Breaking the Circuit
Other than the family dog, the most basic burglar alarm is a simple electric circuit built into an entry way. In any circuit, whether it's powering a flashlight or a computer, electricity only flows when you give it a path between two points of opposite charge. To turn the electricity on or off, you open or close part of the circuit.
To open or close a flashlight circuit, you simply throw a switch. In a burglar alarm, the switch detects the act of intrusion -- opening a door or window, for example. These sorts of alarms are divided into two categories:
- In a closed-circuit system, the electric circuit is closed when the door is shut. This means that as long as the door is closed, electricity can flow from one end of the circuit to the other. But if somebody opens the door, the circuit is opened, and electricity can't flow. This triggers an alarm.
- In an open-circuit system, opening the door closes the circuit, so electricity begins to flow. In this system, the alarm is triggered when the circuit is completed.
There are a number of ways to build this sort of circuit into an entry way. Closed circuits are normally a better choice than open circuits because an intruder can deactivate the open circuit by simply cutting the connected wires.
A magnetic sensor in a closed circuit consists of a few simple components. For the most basic design, you need:
- a battery powering a circuit
- a spring-driven metal switch built into a door frame
- a magnet embedded in the door, lined up with the switch
- a separately-powered buzzer with a relay-driven switch.
When the door is closed, the magnet pulls the metal switch closed so the circuit is complete. The current powers the relay's electromagnet, so the buzzer circuit stays open. When you move the magnet by opening the door, the spring snaps the switch back into the open position. This cuts off the current and closes the relay, sounding the alarm.
You can also build this sort of system into a window. If an intruder pushes a window open, the magnet slides out of line with the switch, and the buzzer is activated.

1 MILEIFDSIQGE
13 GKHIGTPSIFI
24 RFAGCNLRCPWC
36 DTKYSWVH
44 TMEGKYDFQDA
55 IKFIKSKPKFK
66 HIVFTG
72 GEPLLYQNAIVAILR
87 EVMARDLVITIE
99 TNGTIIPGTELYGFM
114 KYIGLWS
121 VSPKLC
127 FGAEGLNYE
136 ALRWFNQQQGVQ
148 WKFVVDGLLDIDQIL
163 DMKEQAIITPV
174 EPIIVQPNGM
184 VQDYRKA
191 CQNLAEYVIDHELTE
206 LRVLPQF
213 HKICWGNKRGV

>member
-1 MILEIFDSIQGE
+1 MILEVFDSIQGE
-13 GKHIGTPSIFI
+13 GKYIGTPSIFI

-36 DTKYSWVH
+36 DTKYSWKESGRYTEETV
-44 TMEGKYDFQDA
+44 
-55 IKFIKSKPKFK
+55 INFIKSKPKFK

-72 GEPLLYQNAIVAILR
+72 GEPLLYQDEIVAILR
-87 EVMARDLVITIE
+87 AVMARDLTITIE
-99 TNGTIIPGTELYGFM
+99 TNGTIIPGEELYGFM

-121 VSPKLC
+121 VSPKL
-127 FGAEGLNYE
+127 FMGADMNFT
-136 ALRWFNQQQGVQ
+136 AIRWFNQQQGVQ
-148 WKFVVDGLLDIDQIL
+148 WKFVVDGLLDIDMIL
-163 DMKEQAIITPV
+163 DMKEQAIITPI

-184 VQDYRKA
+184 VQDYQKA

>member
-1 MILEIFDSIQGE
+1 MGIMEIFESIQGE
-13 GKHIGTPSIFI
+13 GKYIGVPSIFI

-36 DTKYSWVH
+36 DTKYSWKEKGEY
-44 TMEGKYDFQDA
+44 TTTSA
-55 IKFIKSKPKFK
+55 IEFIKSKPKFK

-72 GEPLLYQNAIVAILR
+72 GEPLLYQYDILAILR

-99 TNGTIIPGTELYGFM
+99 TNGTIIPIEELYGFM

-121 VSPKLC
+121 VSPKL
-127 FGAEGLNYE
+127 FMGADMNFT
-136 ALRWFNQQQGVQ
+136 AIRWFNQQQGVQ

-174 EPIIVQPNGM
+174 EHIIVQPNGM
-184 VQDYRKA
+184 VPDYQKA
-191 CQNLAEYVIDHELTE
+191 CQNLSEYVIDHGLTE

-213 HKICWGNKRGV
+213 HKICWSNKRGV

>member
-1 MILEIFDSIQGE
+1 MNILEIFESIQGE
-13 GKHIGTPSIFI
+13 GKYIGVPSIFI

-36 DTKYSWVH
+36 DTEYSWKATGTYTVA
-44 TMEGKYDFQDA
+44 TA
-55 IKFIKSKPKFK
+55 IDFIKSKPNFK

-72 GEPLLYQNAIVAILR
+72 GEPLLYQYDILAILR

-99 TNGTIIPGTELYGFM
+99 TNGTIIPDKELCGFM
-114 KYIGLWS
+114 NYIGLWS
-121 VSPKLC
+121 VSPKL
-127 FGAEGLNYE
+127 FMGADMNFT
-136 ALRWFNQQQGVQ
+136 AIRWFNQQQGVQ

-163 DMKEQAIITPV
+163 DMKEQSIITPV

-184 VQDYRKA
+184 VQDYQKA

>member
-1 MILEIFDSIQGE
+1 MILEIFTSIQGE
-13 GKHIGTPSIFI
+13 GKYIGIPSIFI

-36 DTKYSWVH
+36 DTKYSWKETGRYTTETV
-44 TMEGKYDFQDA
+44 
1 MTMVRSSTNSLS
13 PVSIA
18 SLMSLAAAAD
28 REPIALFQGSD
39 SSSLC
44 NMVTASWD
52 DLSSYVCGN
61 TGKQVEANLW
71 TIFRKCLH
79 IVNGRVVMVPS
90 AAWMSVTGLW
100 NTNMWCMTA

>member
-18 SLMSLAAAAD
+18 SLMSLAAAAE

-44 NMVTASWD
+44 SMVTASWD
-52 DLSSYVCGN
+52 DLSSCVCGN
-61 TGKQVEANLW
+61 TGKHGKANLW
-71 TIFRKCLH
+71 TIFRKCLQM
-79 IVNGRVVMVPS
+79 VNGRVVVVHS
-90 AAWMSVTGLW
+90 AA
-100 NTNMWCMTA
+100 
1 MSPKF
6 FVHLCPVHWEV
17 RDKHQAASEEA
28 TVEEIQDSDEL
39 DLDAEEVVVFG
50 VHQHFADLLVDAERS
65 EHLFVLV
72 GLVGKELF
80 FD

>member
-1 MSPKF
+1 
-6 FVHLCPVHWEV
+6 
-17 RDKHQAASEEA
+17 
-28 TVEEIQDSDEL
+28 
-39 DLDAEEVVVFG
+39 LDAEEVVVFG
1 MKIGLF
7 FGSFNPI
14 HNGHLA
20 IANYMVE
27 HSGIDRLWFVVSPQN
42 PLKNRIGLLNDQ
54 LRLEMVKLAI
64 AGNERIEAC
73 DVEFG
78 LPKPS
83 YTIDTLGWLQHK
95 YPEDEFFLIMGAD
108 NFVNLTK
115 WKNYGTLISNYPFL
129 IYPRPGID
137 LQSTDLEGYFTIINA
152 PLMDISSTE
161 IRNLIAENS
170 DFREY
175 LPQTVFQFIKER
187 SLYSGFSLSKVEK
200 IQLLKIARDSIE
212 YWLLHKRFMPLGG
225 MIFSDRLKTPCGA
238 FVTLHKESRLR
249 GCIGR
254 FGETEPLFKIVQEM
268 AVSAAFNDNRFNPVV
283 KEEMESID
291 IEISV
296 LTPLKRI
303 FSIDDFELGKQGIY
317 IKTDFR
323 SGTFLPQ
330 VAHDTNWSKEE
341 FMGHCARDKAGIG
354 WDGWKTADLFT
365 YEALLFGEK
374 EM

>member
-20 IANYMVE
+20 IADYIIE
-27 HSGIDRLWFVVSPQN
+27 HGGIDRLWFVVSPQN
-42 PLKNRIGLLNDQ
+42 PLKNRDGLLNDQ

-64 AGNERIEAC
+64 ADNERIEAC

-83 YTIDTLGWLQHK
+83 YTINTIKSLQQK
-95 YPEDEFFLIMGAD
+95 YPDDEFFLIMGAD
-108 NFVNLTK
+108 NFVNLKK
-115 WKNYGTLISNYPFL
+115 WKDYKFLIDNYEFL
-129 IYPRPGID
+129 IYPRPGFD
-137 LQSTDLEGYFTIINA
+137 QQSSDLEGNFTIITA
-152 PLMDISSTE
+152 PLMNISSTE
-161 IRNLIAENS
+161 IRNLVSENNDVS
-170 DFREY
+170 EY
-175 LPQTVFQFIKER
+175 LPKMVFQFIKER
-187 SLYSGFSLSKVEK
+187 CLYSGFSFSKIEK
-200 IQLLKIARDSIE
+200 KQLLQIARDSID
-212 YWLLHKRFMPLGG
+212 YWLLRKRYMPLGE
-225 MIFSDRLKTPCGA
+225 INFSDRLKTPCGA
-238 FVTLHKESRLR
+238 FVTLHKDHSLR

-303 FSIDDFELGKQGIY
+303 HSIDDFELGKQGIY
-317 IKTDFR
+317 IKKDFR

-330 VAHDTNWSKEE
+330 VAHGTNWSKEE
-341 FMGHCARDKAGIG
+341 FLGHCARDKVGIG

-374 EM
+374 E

Another simple burglar alarm uses a small button as the switch. The button is embedded in the door frame, so closing the door pushes it in. When somebody opens the door, the button is released, changing the circuit and sounding the alarm.
With just a battery and buzzer, these designs make for fairly flawed security systems. After all, the burglar only needs to close the door again to turn the buzzer off. That's why most modern burglar alarms incorporate another piece into the circuit -- the control box.
The control box is hooked up to one or more alarm circuits, but it also has its own power supply. It monitors the circuits and sounds the alarm when they are closed or opened (depending on the design). But once the alarm is triggered, the control box won't cut it off until somebody enters a security code at a connected keypad. For added security, the control box is usually positioned in an out-of-the-way spot, so the intruder can't find it and attempt to destroy it.
Using this basic concept, you can create all sorts of alarm systems. Just imagine what a burglar might do to break into a house, and then turn that action into the circuit switch. For example, an intruder might break through a window, so you could make the glass itself a circuit. The easiest way to do this is run a current through a thin line of foil wire affixed to the surface of the glass. If a burglar breaks the glass, the circuit is broken, and the alarm is triggered.
Floor mats are another simple option. A basic floor mat uses an open circuit design with two metal strips spaced apart. When somebody steps on the mat, the pressure pushes the two metal strips together, completing a circuit.
All of these circuit systems are best for guarding the perimeter of a house or business -- the points an intruder would enter the building. In the next section, we'll look at systems that detect an intruder once he or she has already made it inside.